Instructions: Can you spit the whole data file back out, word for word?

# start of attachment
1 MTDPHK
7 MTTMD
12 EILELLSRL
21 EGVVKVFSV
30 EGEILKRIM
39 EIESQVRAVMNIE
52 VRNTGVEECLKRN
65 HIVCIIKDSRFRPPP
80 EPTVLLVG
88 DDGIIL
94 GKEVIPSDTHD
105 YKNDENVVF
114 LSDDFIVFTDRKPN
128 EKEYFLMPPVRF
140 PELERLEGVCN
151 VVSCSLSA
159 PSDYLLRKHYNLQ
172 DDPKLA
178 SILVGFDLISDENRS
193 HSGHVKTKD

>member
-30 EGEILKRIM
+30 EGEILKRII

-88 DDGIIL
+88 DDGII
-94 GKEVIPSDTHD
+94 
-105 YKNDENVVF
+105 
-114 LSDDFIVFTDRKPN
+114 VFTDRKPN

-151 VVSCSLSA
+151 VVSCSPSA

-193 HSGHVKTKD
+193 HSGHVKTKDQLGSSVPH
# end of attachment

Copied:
1 MTDPHK
7 MTTMD
12 EILELLSRL
21 EGVVKVFSV
30 EGEILKRIM
39 EIESQVRAVMNIE
52 VRNTGVEECLKRN
65 HIVCIIKDSRFRPPP
80 EPTVLLVG
88 DDGIIL
94 GKEVIPSDTHD
105 YKNDENVVF
114 LSDDFIVFTDRKPN
128 EKEYFLMPPVRF
140 PELERLEGVCN
151 VVSCSLSA
159 PSDYLLRKHYNLQ
172 DDPKLA
178 SILVGFDLISDENRS
193 HSGHVKTKD

>member
-30 EGEILKRIM
+30 EGEILKRII

-88 DDGIIL
+88 DDGII
-94 GKEVIPSDTHD
+94 
-105 YKNDENVVF
+105 
-114 LSDDFIVFTDRKPN
+114 VFTDRKPN

-151 VVSCSLSA
+151 VVSCSPSA

-193 HSGHVKTKD
+193 HSGHVKTKDQLGSSVPH